More than 100 confirmed or probable cases of mumps have been diagnosed at Temple University as an outbreak that began with just a few cases in February continues to spread across the Philadelphia campus.
City Department of Health officials believe that the close quarters in which college students live has accelerated the spread of the disease, and they expect more cases to be diagnosed. Although mumps and other highly contagious viral diseases such as measles have largely been eradicated in the United States, there have been sporadic outbreaks in pockets of the country that have been largely attributed to so-called anti-vaxxers, or parents who refuse to vaccinate their children. College students are generally susceptible to outbreaks of all kinds of contagious diseases, including certain strains of meningitis and the flu.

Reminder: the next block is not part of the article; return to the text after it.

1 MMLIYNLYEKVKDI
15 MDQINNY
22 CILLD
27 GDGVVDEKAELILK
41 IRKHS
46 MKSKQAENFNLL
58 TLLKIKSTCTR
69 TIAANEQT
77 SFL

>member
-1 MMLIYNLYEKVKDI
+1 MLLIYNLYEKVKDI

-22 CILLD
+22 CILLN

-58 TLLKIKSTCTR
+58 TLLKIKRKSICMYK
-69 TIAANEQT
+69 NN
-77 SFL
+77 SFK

The university already held a free vaccination clinic, administering booster shots for mumps to nearly 5,000 students and staffers as of last week. Other students and professors were vaccinated at the campus health center, which is still offering shots, said Ray Betzner, a university spokesman.
Mumps is spread through spit and mucus, so college students who are often packed together in classes and dormitories or who share drinks and food are particularly susceptible, said Susan Even, chairwoman of the American College Health Association’s Vaccine.
The outbreak at Temple is believed to have originated with a person who traveled internationally, said Jim Garrow, city health department spokesman. Garrow did not identify whether the person was a student. Mumps is a common disease in other countries such as in Japan, where people are not routinely vaccinated against it.